This paper describes the health system of Argentina.This system has three sectors: public, social security and private.The public sector includes the national and provincial ministries as well as the network of public hospitals and primary health care units which provide care to the poor and uninsured population. This sector is financed with taxes and payments made by social security beneficiaries that use public health care facilities. The social security sector or Obras Sociales (OS) covers all workers of the formal economy and their families. Most OS operate through contracts with private providers and are financed with payroll contributions of employers and employees. Finally, the private sector includes all those private providers offering services to individuals, OS beneficiaries and all those with private health insurance.This sector also includes private insurance agencies called Prepaid Medicine Enterprises, financed mostly through premiums paid by families and/or employers.This paper also discusses some of the recent innovations implemented in Argentina, including the program Remediar.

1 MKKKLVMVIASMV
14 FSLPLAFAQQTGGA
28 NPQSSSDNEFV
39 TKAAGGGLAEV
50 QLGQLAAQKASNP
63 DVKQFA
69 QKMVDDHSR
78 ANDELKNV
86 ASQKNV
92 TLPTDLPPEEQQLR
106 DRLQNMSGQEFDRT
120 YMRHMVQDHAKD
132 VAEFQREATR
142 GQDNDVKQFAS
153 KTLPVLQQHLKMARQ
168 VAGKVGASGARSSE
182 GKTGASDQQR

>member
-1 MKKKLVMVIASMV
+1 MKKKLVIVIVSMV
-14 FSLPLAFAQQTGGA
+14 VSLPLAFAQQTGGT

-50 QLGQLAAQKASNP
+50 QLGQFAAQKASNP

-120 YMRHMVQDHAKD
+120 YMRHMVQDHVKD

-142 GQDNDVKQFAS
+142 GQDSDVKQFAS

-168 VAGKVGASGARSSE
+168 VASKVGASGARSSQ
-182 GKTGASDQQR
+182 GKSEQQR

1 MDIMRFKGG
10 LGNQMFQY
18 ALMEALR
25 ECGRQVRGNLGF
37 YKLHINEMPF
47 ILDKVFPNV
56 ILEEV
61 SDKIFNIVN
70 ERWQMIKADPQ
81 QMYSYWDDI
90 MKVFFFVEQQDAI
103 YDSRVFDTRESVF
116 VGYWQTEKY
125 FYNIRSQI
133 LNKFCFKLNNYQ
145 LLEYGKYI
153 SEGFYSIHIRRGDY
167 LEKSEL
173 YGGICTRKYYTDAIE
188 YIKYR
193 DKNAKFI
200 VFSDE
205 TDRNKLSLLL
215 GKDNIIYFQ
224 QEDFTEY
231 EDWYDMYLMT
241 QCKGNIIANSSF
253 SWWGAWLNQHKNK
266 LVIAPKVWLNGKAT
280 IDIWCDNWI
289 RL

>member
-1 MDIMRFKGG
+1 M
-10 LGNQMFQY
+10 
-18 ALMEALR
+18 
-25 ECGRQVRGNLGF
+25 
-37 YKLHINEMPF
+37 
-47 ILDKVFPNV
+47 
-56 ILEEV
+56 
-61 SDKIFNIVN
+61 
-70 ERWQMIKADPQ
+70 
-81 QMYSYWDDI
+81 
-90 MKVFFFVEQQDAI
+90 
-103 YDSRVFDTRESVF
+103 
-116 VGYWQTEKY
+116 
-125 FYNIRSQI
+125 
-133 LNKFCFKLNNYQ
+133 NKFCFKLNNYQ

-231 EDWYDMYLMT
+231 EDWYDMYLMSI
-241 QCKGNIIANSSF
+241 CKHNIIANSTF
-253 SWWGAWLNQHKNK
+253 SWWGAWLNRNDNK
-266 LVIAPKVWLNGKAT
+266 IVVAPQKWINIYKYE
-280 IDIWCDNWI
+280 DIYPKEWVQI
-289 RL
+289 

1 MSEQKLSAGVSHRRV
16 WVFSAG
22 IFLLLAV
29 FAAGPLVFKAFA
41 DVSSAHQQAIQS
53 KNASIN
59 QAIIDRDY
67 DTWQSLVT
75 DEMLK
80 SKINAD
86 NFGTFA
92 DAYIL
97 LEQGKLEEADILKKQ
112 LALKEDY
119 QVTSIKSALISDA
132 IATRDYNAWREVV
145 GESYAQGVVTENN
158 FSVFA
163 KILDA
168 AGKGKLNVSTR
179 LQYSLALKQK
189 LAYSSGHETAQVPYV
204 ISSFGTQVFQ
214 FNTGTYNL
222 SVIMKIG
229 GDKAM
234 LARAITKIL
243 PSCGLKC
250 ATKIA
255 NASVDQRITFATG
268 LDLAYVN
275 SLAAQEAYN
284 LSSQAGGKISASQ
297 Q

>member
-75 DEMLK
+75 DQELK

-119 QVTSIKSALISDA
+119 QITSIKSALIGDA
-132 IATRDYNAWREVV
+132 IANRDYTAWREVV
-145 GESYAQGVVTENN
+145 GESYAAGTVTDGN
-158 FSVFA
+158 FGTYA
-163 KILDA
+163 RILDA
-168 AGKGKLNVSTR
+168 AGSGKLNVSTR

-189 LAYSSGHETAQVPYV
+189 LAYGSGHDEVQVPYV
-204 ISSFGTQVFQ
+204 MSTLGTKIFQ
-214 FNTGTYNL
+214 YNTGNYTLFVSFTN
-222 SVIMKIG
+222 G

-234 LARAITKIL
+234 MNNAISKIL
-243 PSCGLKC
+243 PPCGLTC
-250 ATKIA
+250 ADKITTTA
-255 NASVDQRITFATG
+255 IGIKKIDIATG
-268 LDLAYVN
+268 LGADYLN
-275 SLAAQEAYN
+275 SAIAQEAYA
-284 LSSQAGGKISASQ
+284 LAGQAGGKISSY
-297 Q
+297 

19. Education in acoustics in Argentina

    NASA Astrophysics Data System (ADS)

    Miyara, Federico

    2002-11-01